A soft silver plating layer having a thickness of 8 μm was formed on a copper base plate formed with a nickel underplating as in Example 1, thereby forming a plated member according to Comparative Example 1.
Comparative Example 2
A silver-tin alloy layer having a thickness of 8 μm was formed on a copper base plate formed with a nickel underplating as in Example 1, thereby forming a plated member according to Comparative Example 2. The silver-tin alloy layer was formed using silver-tin alloy plating liquid (produced by Daiwa Fine Chemicals Co., Ltd., product name “Dain Sister”). An AG concentration was set at 35 g/L and plating was performed for about 30 min under a temperature of 25° C. and a current density of 1 to 2 ASD (0.3 μm/min).
Comparative Example 3
A hard silver plating layer having a thickness of 8 μm was formed on a copper base plate formed with a nickel underplating as in Example 1, thereby forming a plated member according to Comparative Example 3.
Testing Method
(Evaluation of Layer Structure)
To evaluate the layer structures before and after heating in the plated members of Examples 1 to 3, cross-sections of the plated members according to Examples before and after heating were observed using a focused ion beam-scanning ion microscope (FIB-SIM).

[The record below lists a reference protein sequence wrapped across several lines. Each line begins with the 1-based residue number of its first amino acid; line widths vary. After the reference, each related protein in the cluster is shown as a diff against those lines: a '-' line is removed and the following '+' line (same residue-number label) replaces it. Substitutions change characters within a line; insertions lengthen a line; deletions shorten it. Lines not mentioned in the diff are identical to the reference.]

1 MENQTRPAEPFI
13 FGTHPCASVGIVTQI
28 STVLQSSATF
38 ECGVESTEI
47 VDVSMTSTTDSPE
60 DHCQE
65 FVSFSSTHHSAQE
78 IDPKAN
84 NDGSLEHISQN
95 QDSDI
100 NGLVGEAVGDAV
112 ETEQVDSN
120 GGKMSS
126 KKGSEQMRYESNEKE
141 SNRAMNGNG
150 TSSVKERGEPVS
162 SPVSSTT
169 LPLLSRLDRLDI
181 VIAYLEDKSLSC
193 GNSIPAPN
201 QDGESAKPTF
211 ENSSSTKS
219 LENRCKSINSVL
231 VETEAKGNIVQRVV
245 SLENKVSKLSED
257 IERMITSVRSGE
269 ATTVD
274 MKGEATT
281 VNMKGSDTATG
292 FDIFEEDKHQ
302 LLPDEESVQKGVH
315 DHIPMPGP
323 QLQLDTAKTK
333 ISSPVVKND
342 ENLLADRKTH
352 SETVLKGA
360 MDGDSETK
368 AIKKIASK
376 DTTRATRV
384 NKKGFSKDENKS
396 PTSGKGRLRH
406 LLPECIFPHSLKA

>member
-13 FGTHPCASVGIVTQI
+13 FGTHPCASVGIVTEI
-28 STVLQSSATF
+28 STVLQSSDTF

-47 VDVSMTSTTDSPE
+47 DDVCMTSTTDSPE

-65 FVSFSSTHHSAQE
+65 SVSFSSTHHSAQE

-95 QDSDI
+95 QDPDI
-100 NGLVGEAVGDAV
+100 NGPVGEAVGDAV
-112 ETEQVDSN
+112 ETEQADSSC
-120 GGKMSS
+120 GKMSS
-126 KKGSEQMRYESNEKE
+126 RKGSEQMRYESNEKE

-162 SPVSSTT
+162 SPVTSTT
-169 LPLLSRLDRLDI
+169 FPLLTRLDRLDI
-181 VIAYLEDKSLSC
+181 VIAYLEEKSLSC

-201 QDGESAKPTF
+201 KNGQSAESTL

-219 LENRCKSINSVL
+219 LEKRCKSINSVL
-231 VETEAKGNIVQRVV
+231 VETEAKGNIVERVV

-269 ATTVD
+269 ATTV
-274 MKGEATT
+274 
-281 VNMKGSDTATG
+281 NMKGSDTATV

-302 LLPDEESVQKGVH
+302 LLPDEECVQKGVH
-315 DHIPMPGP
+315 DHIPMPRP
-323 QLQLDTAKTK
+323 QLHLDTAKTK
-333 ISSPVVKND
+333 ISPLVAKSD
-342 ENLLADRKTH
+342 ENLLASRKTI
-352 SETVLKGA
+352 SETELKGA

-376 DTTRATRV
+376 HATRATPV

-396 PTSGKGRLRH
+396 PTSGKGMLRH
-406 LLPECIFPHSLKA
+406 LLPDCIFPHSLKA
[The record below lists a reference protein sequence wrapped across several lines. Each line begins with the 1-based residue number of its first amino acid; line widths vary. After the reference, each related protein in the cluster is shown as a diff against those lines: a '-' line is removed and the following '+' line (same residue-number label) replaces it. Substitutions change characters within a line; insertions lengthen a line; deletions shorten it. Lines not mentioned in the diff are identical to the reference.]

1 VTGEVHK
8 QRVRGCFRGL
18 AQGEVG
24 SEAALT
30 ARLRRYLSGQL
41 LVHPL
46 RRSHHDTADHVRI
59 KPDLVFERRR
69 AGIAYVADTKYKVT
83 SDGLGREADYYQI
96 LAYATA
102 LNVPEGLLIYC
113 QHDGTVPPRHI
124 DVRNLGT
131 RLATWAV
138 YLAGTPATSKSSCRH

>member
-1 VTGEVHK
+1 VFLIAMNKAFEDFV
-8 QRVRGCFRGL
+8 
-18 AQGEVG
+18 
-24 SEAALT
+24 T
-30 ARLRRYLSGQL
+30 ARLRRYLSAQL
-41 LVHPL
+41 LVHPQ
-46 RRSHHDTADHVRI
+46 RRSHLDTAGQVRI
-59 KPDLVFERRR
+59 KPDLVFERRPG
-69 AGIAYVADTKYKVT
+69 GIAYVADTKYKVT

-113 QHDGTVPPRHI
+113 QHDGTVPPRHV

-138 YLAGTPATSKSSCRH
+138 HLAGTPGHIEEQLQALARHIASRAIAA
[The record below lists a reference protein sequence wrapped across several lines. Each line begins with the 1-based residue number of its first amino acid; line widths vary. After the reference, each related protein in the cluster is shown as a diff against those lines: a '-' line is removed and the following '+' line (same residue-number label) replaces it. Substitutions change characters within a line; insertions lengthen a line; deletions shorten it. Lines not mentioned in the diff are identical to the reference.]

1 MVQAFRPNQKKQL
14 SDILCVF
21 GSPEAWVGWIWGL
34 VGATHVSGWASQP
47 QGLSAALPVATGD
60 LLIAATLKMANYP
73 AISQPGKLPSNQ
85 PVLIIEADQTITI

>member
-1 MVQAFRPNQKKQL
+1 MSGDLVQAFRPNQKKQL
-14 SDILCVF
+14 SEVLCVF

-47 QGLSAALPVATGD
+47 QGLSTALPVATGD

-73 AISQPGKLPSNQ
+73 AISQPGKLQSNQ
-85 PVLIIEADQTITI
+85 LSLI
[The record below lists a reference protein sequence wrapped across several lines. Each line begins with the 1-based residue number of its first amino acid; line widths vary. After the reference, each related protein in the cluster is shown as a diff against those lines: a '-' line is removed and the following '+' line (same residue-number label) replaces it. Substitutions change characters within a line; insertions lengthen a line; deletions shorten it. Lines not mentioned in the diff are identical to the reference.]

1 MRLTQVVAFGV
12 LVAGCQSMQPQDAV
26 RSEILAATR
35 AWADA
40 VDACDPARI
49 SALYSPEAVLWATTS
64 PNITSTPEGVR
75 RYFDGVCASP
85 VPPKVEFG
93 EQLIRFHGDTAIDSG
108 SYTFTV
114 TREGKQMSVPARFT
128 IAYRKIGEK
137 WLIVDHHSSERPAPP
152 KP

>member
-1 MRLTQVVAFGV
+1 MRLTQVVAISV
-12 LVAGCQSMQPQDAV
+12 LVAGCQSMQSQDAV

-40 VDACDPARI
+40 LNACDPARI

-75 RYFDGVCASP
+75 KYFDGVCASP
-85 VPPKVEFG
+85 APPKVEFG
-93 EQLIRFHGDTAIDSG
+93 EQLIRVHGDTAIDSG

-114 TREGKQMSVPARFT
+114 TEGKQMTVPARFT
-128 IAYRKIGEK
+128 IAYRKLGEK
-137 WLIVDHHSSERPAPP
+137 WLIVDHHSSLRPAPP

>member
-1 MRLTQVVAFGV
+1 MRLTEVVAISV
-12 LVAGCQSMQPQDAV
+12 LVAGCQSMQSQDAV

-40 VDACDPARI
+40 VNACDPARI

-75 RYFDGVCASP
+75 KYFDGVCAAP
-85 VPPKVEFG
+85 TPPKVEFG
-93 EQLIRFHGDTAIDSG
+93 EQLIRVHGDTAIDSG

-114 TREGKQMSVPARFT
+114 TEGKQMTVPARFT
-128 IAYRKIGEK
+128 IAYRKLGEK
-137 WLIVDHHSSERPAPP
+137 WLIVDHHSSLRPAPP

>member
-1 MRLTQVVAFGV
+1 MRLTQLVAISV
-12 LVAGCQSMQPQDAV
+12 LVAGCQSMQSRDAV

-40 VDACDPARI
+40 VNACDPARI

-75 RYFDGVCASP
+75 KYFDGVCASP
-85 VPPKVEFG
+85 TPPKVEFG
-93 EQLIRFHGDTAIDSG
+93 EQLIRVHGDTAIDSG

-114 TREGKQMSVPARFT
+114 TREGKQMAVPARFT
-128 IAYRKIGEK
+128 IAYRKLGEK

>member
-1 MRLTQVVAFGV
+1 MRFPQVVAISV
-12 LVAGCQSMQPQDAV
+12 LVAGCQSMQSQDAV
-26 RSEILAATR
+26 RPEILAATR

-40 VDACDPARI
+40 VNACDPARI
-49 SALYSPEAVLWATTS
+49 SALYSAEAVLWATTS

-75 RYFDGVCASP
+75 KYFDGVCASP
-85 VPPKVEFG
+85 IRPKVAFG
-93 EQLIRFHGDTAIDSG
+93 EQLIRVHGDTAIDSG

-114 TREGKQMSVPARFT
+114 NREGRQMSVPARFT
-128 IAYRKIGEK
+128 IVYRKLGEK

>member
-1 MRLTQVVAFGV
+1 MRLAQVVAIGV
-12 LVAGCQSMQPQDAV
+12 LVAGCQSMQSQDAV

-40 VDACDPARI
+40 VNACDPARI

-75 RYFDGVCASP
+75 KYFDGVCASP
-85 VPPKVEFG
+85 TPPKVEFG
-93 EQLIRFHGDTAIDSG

(Chemical Compositions of Plating Members after Heating)
To study chemical compositions of constituting layers of the plated members according to Examples 1 to 3 after heating, an Auger electron spectroscopy (AES) measurement was conducted for microscopic areas to estimate existence ratios of elements in the plating layers.
(Evaluation of Grain Diameters of Microcrystals in Silver Coating Layers)
An average grain diameter of microcrystals was estimated as an index for hardness for the silver plating layers of the plated members according to Example 1 and Comparative Example 1. The estimation was conducted by analyzing the obtained FIB-SIM images.
(Evaluation of Friction Coefficient)
A dynamic friction coefficient was evaluated for the plated members of Example 1 and Comparative Example 1. That is, a flat plate-like plated member and an emboss-like plated member having a radium of 3 mm were brought into contact in a vertical direction and held, and the emboss-like plated member was pulled in a horizontal direction at a speed of 10 mm/min and a frictional force acting on a contact portion was measured using a load cell while a load of 5 N was applied in the vertical direction using a piezo actuator. The friction coefficient was obtained by dividing the frictional force by the load.
(Evaluation of Load-Resistance Characteristic)